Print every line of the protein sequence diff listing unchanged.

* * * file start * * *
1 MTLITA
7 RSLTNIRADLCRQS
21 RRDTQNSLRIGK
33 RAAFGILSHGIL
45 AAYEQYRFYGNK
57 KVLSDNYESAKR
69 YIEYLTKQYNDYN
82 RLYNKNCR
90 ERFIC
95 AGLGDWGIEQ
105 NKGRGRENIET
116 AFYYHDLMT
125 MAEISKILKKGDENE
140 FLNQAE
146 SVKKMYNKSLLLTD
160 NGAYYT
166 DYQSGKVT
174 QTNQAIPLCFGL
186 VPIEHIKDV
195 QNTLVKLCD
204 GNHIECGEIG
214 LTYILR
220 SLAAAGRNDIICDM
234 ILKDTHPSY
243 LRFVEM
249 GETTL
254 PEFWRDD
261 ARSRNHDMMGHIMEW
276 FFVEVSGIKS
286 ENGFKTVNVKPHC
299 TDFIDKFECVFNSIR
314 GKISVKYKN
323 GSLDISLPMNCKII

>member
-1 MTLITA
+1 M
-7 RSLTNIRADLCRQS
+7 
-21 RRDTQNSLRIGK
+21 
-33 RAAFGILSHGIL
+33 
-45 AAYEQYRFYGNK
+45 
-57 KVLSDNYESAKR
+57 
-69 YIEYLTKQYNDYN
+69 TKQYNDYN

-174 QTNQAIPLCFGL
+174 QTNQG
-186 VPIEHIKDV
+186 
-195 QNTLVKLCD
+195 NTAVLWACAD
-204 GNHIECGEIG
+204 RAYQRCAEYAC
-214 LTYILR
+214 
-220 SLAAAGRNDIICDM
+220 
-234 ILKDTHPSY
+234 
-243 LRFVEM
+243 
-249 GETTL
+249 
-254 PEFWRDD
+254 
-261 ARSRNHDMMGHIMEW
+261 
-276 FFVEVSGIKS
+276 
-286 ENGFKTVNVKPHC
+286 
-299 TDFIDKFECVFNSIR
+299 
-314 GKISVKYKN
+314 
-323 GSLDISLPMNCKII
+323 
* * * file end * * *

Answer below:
1 MTLITA
7 RSLTNIRADLCRQS
21 RRDTQNSLRIGK
33 RAAFGILSHGIL
45 AAYEQYRFYGNK
57 KVLSDNYESAKR
69 YIEYLTKQYNDYN
82 RLYNKNCR
90 ERFIC
95 AGLGDWGIEQ
105 NKGRGRENIET
116 AFYYHDLMT
125 MAEISKILKKGDENE
140 FLNQAE
146 SVKKMYNKSLLLTD
160 NGAYYT
166 DYQSGKVT
174 QTNQAIPLCFGL
186 VPIEHIKDV
195 QNTLVKLCD
204 GNHIECGEIG
214 LTYILR
220 SLAAAGRNDIICDM
234 ILKDTHPSY
243 LRFVEM
249 GETTL
254 PEFWRDD
261 ARSRNHDMMGHIMEW
276 FFVEVSGIKS
286 ENGFKTVNVKPHC
299 TDFIDKFECVFNSIR
314 GKISVKYKN
323 GSLDISLPMNCKII

>member
-1 MTLITA
+1 M
-7 RSLTNIRADLCRQS
+7 
-21 RRDTQNSLRIGK
+21 
-33 RAAFGILSHGIL
+33 
-45 AAYEQYRFYGNK
+45 
-57 KVLSDNYESAKR
+57 
-69 YIEYLTKQYNDYN
+69 TKQYNDYN

-174 QTNQAIPLCFGL
+174 QTNQG
-186 VPIEHIKDV
+186 
-195 QNTLVKLCD
+195 NTAVLWACAD
-204 GNHIECGEIG
+204 RAYQRCAEYAC
-214 LTYILR
+214 
-220 SLAAAGRNDIICDM
+220 
-234 ILKDTHPSY
+234 
-243 LRFVEM
+243 
-249 GETTL
+249 
-254 PEFWRDD
+254 
-261 ARSRNHDMMGHIMEW
+261 
-276 FFVEVSGIKS
+276 
-286 ENGFKTVNVKPHC
+286 
-299 TDFIDKFECVFNSIR
+299 
-314 GKISVKYKN
+314 
-323 GSLDISLPMNCKII
+323 